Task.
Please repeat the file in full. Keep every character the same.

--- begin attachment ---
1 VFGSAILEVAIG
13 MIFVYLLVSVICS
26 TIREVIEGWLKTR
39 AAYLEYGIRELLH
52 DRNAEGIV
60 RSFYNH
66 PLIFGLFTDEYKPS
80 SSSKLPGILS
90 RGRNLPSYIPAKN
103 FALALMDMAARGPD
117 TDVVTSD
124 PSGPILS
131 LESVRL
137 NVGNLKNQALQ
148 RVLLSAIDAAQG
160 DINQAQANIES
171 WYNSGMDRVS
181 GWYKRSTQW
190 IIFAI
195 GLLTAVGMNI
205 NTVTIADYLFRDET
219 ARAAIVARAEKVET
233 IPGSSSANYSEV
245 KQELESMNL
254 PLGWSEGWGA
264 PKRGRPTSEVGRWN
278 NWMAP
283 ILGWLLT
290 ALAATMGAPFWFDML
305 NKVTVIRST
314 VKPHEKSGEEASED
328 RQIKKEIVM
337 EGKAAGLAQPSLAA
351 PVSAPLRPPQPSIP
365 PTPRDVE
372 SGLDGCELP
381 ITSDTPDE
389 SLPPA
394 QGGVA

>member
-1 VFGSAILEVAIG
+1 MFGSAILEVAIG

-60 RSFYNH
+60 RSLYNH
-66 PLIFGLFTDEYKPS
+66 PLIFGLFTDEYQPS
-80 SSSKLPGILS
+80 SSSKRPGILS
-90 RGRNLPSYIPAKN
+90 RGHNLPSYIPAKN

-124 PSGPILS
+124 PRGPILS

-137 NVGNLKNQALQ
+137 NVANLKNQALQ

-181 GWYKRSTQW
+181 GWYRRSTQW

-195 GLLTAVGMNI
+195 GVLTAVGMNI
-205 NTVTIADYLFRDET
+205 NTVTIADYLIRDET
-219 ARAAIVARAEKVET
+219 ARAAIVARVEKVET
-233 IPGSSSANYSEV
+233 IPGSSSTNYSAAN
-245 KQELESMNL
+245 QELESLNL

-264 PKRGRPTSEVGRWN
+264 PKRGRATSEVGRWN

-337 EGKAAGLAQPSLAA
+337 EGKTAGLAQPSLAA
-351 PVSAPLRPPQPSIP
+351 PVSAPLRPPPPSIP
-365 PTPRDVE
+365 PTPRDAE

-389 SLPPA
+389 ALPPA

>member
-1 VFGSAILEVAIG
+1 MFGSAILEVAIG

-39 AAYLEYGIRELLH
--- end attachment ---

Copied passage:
1 VFGSAILEVAIG
13 MIFVYLLVSVICS
26 TIREVIEGWLKTR
39 AAYLEYGIRELLH
52 DRNAEGIV
60 RSFYNH
66 PLIFGLFTDEYKPS
80 SSSKLPGILS
90 RGRNLPSYIPAKN
103 FALALMDMAARGPD
117 TDVVTSD
124 PSGPILS
131 LESVRL
137 NVGNLKNQALQ
148 RVLLSAIDAAQG
160 DINQAQANIES
171 WYNSGMDRVS
181 GWYKRSTQW
190 IIFAI
195 GLLTAVGMNI
205 NTVTIADYLFRDET
219 ARAAIVARAEKVET
233 IPGSSSANYSEV
245 KQELESMNL
254 PLGWSEGWGA
264 PKRGRPTSEVGRWN
278 NWMAP
283 ILGWLLT
290 ALAATMGAPFWFDML
305 NKVTVIRST
314 VKPHEKSGEEASED
328 RQIKKEIVM
337 EGKAAGLAQPSLAA
351 PVSAPLRPPQPSIP
365 PTPRDVE
372 SGLDGCELP
381 ITSDTPDE
389 SLPPA
394 QGGVA

>member
-1 VFGSAILEVAIG
+1 MFGSAILEVAIG

-60 RSFYNH
+60 RSLYNH
-66 PLIFGLFTDEYKPS
+66 PLIFGLFTDEYQPS
-80 SSSKLPGILS
+80 SSSKRPGILS
-90 RGRNLPSYIPAKN
+90 RGHNLPSYIPAKN

-124 PSGPILS
+124 PRGPILS

-137 NVGNLKNQALQ
+137 NVANLKNQALQ

-181 GWYKRSTQW
+181 GWYRRSTQW

-195 GLLTAVGMNI
+195 GVLTAVGMNI
-205 NTVTIADYLFRDET
+205 NTVTIADYLIRDET
-219 ARAAIVARAEKVET
+219 ARAAIVARVEKVET
-233 IPGSSSANYSEV
+233 IPGSSSTNYSAAN
-245 KQELESMNL
+245 QELESLNL

-264 PKRGRPTSEVGRWN
+264 PKRGRATSEVGRWN

-337 EGKAAGLAQPSLAA
+337 EGKTAGLAQPSLAA
-351 PVSAPLRPPQPSIP
+351 PVSAPLRPPPPSIP
-365 PTPRDVE
+365 PTPRDAE

-389 SLPPA
+389 ALPPA

>member
-1 VFGSAILEVAIG
+1 MFGSAILEVAIG

-39 AAYLEYGIRELLH